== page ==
Help with RAP's...PLEASE!

  1. I am a new MDS coordinator in a facility that has a huge number of rehab patients. (We call them residents, but they come and go so fast that they are more like acute care patients to me).

    Anyway, we have so many admissions and discharges that it is an overwhelming task to complete a comprehensive assessment, including RAPs, on each one.

    The detail of the RAI doesn't bother me and I am a stickler for paper-documented accuracy of what I enter into an assessment, but the RAPs are killing me.

    Does anyone have suggestions on how to streamline the RAPs process so I don't feel so overwhelmed?

    Thanks in advance for any help you can give.

  2. Visit catmom1 profile page

    About catmom1, BSN, RN

    Joined: Jan '06; Posts: 349; Likes: 628
    MDS Coordinator; from US
    Specialty: LTC, Psych, Med/Surg


  3. by   Talino
    First we have to keep in mind completion of RAPs is only required when resident is still in the facility on the midnight census of the 14th day of admission.

    A triggered RAP does not always suggest a care plan should be put in place but simply an alert to look into the trigger which may cause a problem or not. Triggers are not only identified upon completing the MDS. They were already present on the first few days of admission. If you pattern the discipline's initial assm't in response to a trigger, you will have a goal and care plan included in the assm't already even before the MDS is initiated.

    Triggered RAP: Nutritional Status
    Under Location of Information, enter "See nutrition assm't 2/2/07"

    In the chart under Nutrition Assessment...
    "2/2/07 - Problem chewing due to missing dentures. Able to tolerate chopped diet and consumes 80% or more of serving. Continue w/ chopped. Monitor consumption. Re-eval when dentures become available." -- signed Dietitian

    Since CMS does not require a specific format, that alone is a care plan. And when presented to the interdisciplinary team, becomes a comprehensive care plan approach.
  4. by   catmom1
    Good point, Talino. We do have more than a few "residents" who are not here through the 14th day. If I were to wait to complete the RAPs until they are in the facilty past midnight of the 14th day, how much time to I have to complete the RAPs? (I am thinking of OBRA requirements here)

    By the way, I bet that deadline is in my RAI manual but I am at home and don't have it and I'll bet you know the answer off the top of your more experienced head.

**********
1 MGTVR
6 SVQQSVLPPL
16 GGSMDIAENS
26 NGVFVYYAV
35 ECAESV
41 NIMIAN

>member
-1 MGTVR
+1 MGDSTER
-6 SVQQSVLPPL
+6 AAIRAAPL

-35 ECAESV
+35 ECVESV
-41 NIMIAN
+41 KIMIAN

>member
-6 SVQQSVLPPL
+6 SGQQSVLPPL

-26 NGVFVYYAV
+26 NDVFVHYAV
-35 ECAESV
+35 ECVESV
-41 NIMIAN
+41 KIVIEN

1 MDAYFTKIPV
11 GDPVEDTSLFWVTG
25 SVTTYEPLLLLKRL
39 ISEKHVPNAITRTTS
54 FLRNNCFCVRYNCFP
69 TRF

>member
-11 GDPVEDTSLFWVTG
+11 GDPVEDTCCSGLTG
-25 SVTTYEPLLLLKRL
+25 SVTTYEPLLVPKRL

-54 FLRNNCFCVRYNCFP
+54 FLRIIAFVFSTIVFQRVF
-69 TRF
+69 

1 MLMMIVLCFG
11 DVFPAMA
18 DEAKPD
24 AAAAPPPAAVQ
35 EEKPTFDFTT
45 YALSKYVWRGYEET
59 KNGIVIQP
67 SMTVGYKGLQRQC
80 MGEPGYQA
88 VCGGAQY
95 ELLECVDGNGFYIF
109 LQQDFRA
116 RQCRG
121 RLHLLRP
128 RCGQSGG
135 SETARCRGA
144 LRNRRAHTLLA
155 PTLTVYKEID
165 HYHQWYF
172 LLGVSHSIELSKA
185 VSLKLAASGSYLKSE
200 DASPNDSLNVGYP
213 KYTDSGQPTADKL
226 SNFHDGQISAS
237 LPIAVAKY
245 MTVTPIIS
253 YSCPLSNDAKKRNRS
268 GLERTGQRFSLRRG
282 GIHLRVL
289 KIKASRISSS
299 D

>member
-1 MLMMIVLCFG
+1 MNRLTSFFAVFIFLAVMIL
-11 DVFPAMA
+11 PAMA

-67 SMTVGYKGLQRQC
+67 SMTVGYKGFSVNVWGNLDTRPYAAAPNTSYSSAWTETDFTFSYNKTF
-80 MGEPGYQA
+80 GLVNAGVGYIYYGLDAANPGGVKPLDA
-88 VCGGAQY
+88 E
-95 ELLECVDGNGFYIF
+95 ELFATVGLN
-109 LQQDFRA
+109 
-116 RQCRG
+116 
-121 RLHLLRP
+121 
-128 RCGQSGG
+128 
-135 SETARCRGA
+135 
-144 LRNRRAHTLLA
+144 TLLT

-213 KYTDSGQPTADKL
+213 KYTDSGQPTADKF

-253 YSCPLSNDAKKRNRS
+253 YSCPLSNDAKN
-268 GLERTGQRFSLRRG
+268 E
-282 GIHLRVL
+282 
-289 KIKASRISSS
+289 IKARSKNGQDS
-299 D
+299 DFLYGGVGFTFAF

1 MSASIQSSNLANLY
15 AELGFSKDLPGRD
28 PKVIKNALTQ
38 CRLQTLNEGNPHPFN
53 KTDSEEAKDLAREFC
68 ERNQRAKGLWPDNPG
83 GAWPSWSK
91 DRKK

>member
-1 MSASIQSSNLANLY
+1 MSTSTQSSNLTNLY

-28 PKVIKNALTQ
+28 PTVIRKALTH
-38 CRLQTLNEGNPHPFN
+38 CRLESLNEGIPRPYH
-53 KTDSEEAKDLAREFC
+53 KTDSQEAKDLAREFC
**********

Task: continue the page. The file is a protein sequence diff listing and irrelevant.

Thanks again!

  5. by   Talino
    Quote from catmom1
    If I were to wait to complete the RAPs until they are in the facilty past midnight of the 14th day, how much time to I have to complete the RAPs?
    R2B and VB2 are due on the 14th day. Thus, if resident is still in the facility before the RN coordinator goes off, make sure R2B and VB2 are signed off. If resident was eventually dc'd before midnight of day 14, you can either complete the entire MDS (including VB4) and submit it or just keep the incomplete MDS on file and not submit. And if resident did remain in the facility on day 15, you're covered.
  6. by   RN 4 Life
    Just remember that if the resident is Medicare you must submit at least a 5 day assessment if they are in your facility past midnight the day of admission...Example: Admitted on 2/14/07 at 9:45pm and sent out to the hospital at 1am and admitted on 2/15/07 3 am = 5 day assessment must be done. No RAPS though!
  7. by   catmom1
    Thanks for all the knowledgeable replies. My facility is paying for me to get certified by AANAC next week. I am looking forward to having some of these issues clarified.

    What is clear to me is that I have more work to do than one person can keep up with, considering the huge number of medicare admissions at my facility.

    Management had said they want to hire more help but for some reason they seem to be having trouble getting applicants willing and able to do MDS.

    I like MDS, just not the overwhelming volume of work. :typing The overtime is nice but I need a life, too.

  8. by   lpnbecky123
    In my facility I work the RAPS. NATURE OF CONDITION, CAUSAL FACTORS (usually the diagnosis(es)) OTHER FACTORS, RISKS/COMPLICATIONS, REFERRAL, CARE PLAN (yes or no), COURSE OF ACTION. I make sure that everything on the RAP is in the care plan, I LIMIT THE NUMBER OF CARE PLANS TO 6 OR 7, & combine where appropriate, i.e; 1; is Information-list the PCP, Code status, discharge plan, doctors visits, DDS, POD. FLU VAC & Pneumovac. The next is COGNITIVE FUNCTION/COMMUNICATION, ADL SELF PERFORMANCE/RISK FOR FALLS, CONTINENCE / RISK FOR SKIN PROBLEMS
    , NUTRITION / HYDRATION, MOOD/BEHAVIOR PSYCH MED USE. Doing this tightens up the plan of care & makes it much easier to update. I guess some facilities have a large number of separate care plans, too much for me. The way I do it makes it much easier for the other disciplines to add approaches & make the care plans interdisciplinary. I have had 5 deficiency free surveys doing the care plans in this manner. Hope this helps.
    Last edit by lpnbecky123 on Nov 14, '07